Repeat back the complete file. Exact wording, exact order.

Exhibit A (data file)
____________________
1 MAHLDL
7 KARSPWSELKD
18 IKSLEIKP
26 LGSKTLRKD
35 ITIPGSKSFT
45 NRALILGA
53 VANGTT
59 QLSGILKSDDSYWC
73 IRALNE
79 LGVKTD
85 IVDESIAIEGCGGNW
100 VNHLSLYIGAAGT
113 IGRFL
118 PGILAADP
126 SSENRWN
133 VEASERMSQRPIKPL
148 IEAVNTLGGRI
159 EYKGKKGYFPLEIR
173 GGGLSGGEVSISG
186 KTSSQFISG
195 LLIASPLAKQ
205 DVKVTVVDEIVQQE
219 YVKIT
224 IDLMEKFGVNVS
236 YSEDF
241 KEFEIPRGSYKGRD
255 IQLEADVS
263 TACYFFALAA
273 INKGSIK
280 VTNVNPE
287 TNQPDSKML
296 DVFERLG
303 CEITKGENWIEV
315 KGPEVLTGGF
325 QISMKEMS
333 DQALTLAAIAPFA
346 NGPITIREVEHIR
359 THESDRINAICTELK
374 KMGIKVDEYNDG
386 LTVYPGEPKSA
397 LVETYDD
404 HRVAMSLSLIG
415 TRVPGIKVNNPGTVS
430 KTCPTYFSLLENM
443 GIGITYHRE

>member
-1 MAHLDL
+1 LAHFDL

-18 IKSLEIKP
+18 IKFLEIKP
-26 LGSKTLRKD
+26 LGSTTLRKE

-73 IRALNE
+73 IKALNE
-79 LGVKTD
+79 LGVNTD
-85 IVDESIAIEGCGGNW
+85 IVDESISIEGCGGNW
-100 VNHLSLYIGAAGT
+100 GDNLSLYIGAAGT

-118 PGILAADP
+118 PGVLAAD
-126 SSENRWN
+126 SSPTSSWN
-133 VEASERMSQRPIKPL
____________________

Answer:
1 MAHLDL
7 KARSPWSELKD
18 IKSLEIKP
26 LGSKTLRKD
35 ITIPGSKSFT
45 NRALILGA
53 VANGTT
59 QLSGILKSDDSYWC
73 IRALNE
79 LGVKTD
85 IVDESIAIEGCGGNW
100 VNHLSLYIGAAGT
113 IGRFL
118 PGILAADP
126 SSENRWN
133 VEASERMSQRPIKPL
148 IEAVNTLGGRI
159 EYKGKKGYFPLEIR
173 GGGLSGGEVSISG
186 KTSSQFISG
195 LLIASPLAKQ
205 DVKVTVVDEIVQQE
219 YVKIT
224 IDLMEKFGVNVS
236 YSEDF
241 KEFEIPRGSYKGRD
255 IQLEADVS
263 TACYFFALAA
273 INKGSIK
280 VTNVNPE
287 TNQPDSKML
296 DVFERLG
303 CEITKGENWIEV
315 KGPEVLTGGF
325 QISMKEMS
333 DQALTLAAIAPFA
346 NGPITIREVEHIR
359 THESDRINAICTELK
374 KMGIKVDEYNDG
386 LTVYPGEPKSA
397 LVETYDD
404 HRVAMSLSLIG
415 TRVPGIKVNNPGTVS
430 KTCPTYFSLLENM
443 GIGITYHRE

>member
-1 MAHLDL
+1 LAHFDL

-18 IKSLEIKP
+18 IKFLEIKP
-26 LGSKTLRKD
+26 LGSTTLRKE

-73 IRALNE
+73 IKALNE
-79 LGVKTD
+79 LGVNTD
-85 IVDESIAIEGCGGNW
+85 IVDESISIEGCGGNW
-100 VNHLSLYIGAAGT
+100 GDNLSLYIGAAGT

-118 PGILAADP
+118 PGVLAAD
-126 SSENRWN
+126 SSPTSSWN
-133 VEASERMSQRPIKPL